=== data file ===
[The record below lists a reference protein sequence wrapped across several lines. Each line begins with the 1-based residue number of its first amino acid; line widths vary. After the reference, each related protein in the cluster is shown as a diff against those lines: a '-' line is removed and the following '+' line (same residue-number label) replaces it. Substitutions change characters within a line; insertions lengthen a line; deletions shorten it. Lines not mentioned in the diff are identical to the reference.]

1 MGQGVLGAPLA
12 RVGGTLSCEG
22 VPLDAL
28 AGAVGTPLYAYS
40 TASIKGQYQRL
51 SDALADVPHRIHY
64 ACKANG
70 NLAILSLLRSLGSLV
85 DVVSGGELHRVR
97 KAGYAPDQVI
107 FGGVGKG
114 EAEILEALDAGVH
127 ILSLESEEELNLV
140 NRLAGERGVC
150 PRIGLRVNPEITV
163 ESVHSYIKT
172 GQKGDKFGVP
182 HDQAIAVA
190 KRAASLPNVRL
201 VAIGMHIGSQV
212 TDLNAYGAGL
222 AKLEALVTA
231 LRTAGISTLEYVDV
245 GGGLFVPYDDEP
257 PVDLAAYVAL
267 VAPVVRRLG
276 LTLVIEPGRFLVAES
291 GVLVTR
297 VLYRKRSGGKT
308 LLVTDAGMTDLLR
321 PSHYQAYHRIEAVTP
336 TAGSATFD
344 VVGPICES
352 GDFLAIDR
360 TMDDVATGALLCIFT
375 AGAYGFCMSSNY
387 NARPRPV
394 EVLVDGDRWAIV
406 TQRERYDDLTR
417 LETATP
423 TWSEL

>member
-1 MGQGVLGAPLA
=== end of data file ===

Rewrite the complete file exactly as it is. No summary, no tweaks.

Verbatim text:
[The record below lists a reference protein sequence wrapped across several lines. Each line begins with the 1-based residue number of its first amino acid; line widths vary. After the reference, each related protein in the cluster is shown as a diff against those lines: a '-' line is removed and the following '+' line (same residue-number label) replaces it. Substitutions change characters within a line; insertions lengthen a line; deletions shorten it. Lines not mentioned in the diff are identical to the reference.]

1 MGQGVLGAPLA
12 RVGGTLSCEG
22 VPLDAL
28 AGAVGTPLYAYS
40 TASIKGQYQRL
51 SDALADVPHRIHY
64 ACKANG
70 NLAILSLLRSLGSLV
85 DVVSGGELHRVR
97 KAGYAPDQVI
107 FGGVGKG
114 EAEILEALDAGVH
127 ILSLESEEELNLV
140 NRLAGERGVC
150 PRIGLRVNPEITV
163 ESVHSYIKT
172 GQKGDKFGVP
182 HDQAIAVA
190 KRAASLPNVRL
201 VAIGMHIGSQV
212 TDLNAYGAGL
222 AKLEALVTA
231 LRTAGISTLEYVDV
245 GGGLFVPYDDEP
257 PVDLAAYVAL
267 VAPVVRRLG
276 LTLVIEPGRFLVAES
291 GVLVTR
297 VLYRKRSGGKT
308 LLVTDAGMTDLLR
321 PSHYQAYHRIEAVTP
336 TAGSATFD
344 VVGPICES
352 GDFLAIDR
360 TMDDVATGALLCIFT
375 AGAYGFCMSSNY
387 NARPRPV
394 EVLVDGDRWAIV
406 TQRERYDDLTR
417 LETATP
423 TWSEL

>member
-1 MGQGVLGAPLA